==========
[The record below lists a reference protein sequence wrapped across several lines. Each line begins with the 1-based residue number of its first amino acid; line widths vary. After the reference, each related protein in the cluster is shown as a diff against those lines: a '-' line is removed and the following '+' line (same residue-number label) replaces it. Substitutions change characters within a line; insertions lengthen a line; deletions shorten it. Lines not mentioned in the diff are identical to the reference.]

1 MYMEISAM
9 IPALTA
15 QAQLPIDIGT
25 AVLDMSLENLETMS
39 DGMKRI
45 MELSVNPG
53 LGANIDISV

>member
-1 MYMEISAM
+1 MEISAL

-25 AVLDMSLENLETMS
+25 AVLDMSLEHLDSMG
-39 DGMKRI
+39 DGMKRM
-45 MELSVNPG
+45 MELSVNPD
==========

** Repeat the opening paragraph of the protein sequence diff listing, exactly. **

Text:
[The record below lists a reference protein sequence wrapped across several lines. Each line begins with the 1-based residue number of its first amino acid; line widths vary. After the reference, each related protein in the cluster is shown as a diff against those lines: a '-' line is removed and the following '+' line (same residue-number label) replaces it. Substitutions change characters within a line; insertions lengthen a line; deletions shorten it. Lines not mentioned in the diff are identical to the reference.]